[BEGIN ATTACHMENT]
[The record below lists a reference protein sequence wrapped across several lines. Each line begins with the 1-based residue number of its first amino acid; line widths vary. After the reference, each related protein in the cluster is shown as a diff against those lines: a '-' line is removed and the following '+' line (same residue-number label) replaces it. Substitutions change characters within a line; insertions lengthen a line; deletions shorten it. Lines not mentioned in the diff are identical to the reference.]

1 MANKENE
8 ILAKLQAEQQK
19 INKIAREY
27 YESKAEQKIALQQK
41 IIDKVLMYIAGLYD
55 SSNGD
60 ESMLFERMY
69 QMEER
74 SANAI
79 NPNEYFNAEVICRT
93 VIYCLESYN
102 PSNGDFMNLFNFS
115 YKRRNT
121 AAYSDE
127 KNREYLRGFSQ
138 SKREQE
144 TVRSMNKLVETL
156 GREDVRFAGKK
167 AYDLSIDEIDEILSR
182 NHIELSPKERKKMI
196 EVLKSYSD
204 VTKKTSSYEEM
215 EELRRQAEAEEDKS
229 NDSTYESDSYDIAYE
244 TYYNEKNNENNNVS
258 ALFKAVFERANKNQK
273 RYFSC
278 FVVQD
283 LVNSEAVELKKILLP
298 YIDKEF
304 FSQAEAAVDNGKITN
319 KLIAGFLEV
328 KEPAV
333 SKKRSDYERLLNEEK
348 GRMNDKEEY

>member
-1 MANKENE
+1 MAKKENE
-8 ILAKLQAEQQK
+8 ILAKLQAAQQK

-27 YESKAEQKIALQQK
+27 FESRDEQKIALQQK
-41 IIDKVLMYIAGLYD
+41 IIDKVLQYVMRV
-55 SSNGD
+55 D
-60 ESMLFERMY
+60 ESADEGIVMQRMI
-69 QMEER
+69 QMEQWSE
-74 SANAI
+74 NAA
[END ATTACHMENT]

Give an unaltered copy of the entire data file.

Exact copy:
[The record below lists a reference protein sequence wrapped across several lines. Each line begins with the 1-based residue number of its first amino acid; line widths vary. After the reference, each related protein in the cluster is shown as a diff against those lines: a '-' line is removed and the following '+' line (same residue-number label) replaces it. Substitutions change characters within a line; insertions lengthen a line; deletions shorten it. Lines not mentioned in the diff are identical to the reference.]

1 MANKENE
8 ILAKLQAEQQK
19 INKIAREY
27 YESKAEQKIALQQK
41 IIDKVLMYIAGLYD
55 SSNGD
60 ESMLFERMY
69 QMEER
74 SANAI
79 NPNEYFNAEVICRT
93 VIYCLESYN
102 PSNGDFMNLFNFS
115 YKRRNT
121 AAYSDE
127 KNREYLRGFSQ
138 SKREQE
144 TVRSMNKLVETL
156 GREDVRFAGKK
167 AYDLSIDEIDEILSR
182 NHIELSPKERKKMI
196 EVLKSYSD
204 VTKKTSSYEEM
215 EELRRQAEAEEDKS
229 NDSTYESDSYDIAYE
244 TYYNEKNNENNNVS
258 ALFKAVFERANKNQK
273 RYFSC
278 FVVQD
283 LVNSEAVELKKILLP
298 YIDKEF
304 FSQAEAAVDNGKITN
319 KLIAGFLEV
328 KEPAV
333 SKKRSDYERLLNEEK
348 GRMNDKEEY

>member
-1 MANKENE
+1 MAKKENE
-8 ILAKLQAEQQK
+8 ILAKLQAAQQK

-27 YESKAEQKIALQQK
+27 FESRDEQKIALQQK
-41 IIDKVLMYIAGLYD
+41 IIDKVLQYVMRV
-55 SSNGD
+55 D
-60 ESMLFERMY
+60 ESADEGIVMQRMI
-69 QMEER
+69 QMEQWSE
-74 SANAI
+74 NAA